Liz and Ben are blessed by two returning guests, the Rev Dr Avril Hannah-Jones and Dr Charlotte Pezaro, as they go on one last visit to Roundworld – this time as clerics, wizards and librarians clash over who should take ownership. It’s Terry Pratchett’s fourth and final collaboration with Ian Stewart and Jack Cohen, 2013’s The Science of Discworld IV: Judgement Day.
Ponder Stibbons has just activated Unseen University’s latest “Great Big Thing”, the culmination of six years’ research (and spending) into the frontiers of magical knowledge. It summons a side effect: improbably-named librarian Marjorie Daw, from the even less probable universe in a bottle, Roundworld. Marjorie decides to stick around when she discovers her entire universe is under threat: the Church of the Latter-Day Omnians, who believe the Disc is round, think Roundworld should be theirs. After surviving elves and Auditors, will it be lawyers and priests who decide Roundworld’s fate?
This time in the (really short!) fiction chapters, the wizards barely visit Roundworld at all; Ridcully spends most of his time talking to Marjorie, before the last few chapters detail the trial – sorry, hearing – of the century. In the non-fiction chapters, Jack and Ian do talk about science…but mostly about religion. Their big idea this time revolves around Gregory Benford’s ideas of human- and universe-centred thinking. As the fiction pits priests against wizards, you can probably see where this is going. We certainly could, and we’ll be blunt: we didn’t like it.
Is this really a book about science? How do the authors’ ideas of “religion” gel with yours – or even Pratchett’s previous books and writing on the subject? What did you think of Marjorie Daw? Do you want us to do a special episode with Avril about Scott Morrison’s book? And were we too harsh on this book? Join in the conversation using the hashtag #Pratchat71 on social media.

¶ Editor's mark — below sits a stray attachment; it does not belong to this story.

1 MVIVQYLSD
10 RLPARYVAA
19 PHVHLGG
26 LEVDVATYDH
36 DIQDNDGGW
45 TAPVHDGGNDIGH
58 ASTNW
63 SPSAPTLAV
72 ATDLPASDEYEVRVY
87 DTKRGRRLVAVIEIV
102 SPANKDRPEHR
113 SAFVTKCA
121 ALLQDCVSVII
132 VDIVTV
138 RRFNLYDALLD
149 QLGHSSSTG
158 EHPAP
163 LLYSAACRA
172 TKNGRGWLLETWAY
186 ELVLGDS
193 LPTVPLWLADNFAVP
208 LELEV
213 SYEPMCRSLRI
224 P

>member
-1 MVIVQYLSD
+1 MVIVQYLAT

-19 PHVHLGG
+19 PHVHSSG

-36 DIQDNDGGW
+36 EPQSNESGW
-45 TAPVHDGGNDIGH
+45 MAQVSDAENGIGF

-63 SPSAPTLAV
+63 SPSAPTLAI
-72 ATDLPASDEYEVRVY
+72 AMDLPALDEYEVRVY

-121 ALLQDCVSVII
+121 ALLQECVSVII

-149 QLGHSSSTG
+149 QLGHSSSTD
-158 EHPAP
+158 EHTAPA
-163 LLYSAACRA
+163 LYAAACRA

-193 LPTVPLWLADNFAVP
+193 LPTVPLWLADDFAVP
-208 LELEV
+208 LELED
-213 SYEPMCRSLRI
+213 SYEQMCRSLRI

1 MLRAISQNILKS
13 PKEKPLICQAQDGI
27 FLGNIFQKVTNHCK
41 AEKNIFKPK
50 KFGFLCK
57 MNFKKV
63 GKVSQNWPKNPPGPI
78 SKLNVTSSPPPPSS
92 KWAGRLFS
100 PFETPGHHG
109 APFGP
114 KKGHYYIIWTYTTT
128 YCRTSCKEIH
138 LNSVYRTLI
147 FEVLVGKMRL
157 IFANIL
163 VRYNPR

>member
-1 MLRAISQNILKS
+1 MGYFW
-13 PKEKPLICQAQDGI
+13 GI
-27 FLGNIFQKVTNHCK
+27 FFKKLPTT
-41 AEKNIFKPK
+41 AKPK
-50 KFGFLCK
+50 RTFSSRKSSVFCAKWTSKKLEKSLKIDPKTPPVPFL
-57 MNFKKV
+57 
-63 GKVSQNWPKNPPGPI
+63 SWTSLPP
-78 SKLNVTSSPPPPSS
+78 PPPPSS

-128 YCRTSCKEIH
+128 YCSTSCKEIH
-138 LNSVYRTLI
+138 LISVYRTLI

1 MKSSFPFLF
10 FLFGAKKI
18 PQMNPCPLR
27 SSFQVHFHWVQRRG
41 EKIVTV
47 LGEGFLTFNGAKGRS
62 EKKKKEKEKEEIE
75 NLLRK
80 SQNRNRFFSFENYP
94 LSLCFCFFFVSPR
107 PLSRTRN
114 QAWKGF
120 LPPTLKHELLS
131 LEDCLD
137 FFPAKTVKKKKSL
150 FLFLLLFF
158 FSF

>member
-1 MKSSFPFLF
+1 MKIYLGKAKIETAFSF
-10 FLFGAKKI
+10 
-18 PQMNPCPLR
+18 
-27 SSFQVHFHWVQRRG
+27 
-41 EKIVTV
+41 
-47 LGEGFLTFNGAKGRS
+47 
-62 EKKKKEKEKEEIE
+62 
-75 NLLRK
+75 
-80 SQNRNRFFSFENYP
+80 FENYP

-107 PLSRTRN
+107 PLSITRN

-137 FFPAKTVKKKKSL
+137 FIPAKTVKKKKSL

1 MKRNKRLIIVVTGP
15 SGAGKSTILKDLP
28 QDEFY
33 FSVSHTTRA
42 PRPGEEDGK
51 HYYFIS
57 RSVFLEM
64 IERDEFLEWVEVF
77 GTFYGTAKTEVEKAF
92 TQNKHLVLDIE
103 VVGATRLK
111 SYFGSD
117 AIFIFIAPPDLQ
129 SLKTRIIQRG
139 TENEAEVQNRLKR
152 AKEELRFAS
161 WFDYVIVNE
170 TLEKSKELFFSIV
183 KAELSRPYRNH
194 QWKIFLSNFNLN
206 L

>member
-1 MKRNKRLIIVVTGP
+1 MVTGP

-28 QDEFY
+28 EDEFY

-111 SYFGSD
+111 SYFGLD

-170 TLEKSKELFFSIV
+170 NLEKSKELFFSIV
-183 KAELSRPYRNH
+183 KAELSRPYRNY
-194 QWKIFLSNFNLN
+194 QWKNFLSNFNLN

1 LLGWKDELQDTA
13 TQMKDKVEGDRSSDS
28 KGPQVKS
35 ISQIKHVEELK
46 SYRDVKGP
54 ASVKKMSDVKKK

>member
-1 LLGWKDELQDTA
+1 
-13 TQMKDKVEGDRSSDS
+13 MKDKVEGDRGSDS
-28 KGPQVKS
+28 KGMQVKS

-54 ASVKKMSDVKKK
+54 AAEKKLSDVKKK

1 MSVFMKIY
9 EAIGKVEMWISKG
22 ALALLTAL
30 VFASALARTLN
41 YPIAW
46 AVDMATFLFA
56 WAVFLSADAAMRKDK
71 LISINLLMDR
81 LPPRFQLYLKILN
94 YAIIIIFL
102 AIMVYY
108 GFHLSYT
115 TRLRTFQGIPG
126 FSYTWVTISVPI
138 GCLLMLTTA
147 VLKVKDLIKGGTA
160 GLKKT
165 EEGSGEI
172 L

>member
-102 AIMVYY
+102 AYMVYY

Guest Rev Dr Avril Hannh-Jones (she/her) is a Minister in the Uniting Church. While she should be known for her tireless activism for marginalised communities, most people know her for the Church of the Latter Day Geek: an occasional service where science fiction and fantasy stories serve as parables, and cosplay is allowed in the pews. Avril previously appeared on Pratchat back in 2019 to discuss Small Gods in #Pratchat16. Avril posts weekly Reflections on her blog, Rev Doc Geek, tweets as @DocAvvers, and would love to see you at a Sunday service at North Balwyn Uniting Church.
Guest Dr Charlotte Pezaro (she/her) is an educator with a PhD in pedagogy and years of experience communicating science and technology, and shaping how it is taught in Australian schools. She last joined us in 2021 for #Pratchat41 to discuss Nation, which is both Charlotte’s and Pratchett’s favourite Pratchett book. You can find out more about Charlotte at charlottepezaro.com, or her education work at dialogic.com.au.
As usual, you can find notes and errata for this episode on our website.
Next episode it’s time for another short story: this time a young adult one Pratchett wrote for Diana Wynn Jones in 1989, “Turntables of the Night”. It was originally published in the anthology Hidden Turnings, but you’ll most easily find it in Pratchett’s short fiction collection A Blink of the Screen. We’ll be discussing this tale of record collectors and DJs with superstar DJ and comedian, Andrew McClelland! Have a read and send us your questions using the hashtag #Pratchat72, or via email to email@example.com.
Want to help us get to the end of our six(ish) year mission and read every Pratchett book – and more? You can support us with a tip, or a subscription for as little as $2 a month, and that’s cuttin’ our own throats! See our Support Us page for details.